Anyway, another funny thing about me is that I grow great tomatoes, but I don't like them. I mean, I like tomato sauce in things, but I can never eat a tomato slice, or a whole tomato. They are always too... vinegary and bitter. So it comes as a weird surprise to me I grow them really well.
I have mentioned this before in my blog, but we are the perpetuators of the Ancestral Tomatoes. These seeds have been passed down, year after year, through Christine's family since the 1800s. Originally, tradition tells, these were called "Abe Lincoln Tomatoes," although no one quite knows where the name came from (I doubt from Abe Lincoln, I think they were from some strain long forgotten). Well, these things have been grown, eaten, and seeded every year for over 140 years or more. We got them in 2000 from Christine's Uncle Wayne, who is the only grower still alive. We planted them in 2001, and they grew really well, although a huge dry heat wave made most of them crack and split. It was a good thing because in 2001, Uncle Wayne lost ALL his tomatoes when he accidentally over fertilized them. It turns out that giving us seedlings were the only way the strain survived. What a trip and catch! So we gave him seeds from 2001, and he's using them.
In 2002, we had a LOT of seedlings, which we gave excesses away to friends. One friend grew them in pure MiracleGrow, but the plant grew way too quickly, and the fruit came out bitter. Another grew them and they died when they got bashed around in a huge storm. But ours grew and we seeded them for 2003.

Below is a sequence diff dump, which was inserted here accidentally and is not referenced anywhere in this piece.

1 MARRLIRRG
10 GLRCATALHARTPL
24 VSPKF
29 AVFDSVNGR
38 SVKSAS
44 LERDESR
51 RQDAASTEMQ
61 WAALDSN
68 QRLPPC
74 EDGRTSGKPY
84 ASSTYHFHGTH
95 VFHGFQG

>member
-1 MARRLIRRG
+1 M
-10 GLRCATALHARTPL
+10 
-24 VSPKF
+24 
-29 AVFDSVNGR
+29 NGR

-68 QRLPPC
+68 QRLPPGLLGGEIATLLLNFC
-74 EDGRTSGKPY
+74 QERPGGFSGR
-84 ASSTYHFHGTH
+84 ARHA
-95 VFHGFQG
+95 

I don't know why, but we never got around to making seedlings that year. Finally, I just made my own seedlings very late in the summer, and didn't follow any directions Uncle Wayne had given us about time, water, and fertilizer. I wanted to see what happened. Well, out of the 9 I planted, only 4 sprouted, and two of those died for some reason when they got about a foot high. I accidentally stepped on one while weeding, and it died. But the one last survivor... grew ginormous. Look at it on the right there. One plant took over the whole damn garden. It grew 4 times as large as any other we have had. Hurricane Isabel flattened it, but it did not die... it just crawled up the juniper you see behind it like ivy before finally, the first big freeze killed it. One plant. 40 tomatoes. Many of them larger than a grapefruit. And everyone said they were really, really good. Uncle Wayne said his only grew to be smaller than normal.
So I am the "expert tomato grower" now. I also got cucumber (which I actually DO like), herbs, and some annuals (flowers) to play with for 2004. I am going to try and work on a small garden this year, although where exactly I am going top put the cucumbers puzzles me. Eh, I'll figure it out. I got a seedling starter tray, some small peat pots, and some seedling starter soil. We'll grow the seedlings in the guest room like we did in 2002, and then in May, put them out.
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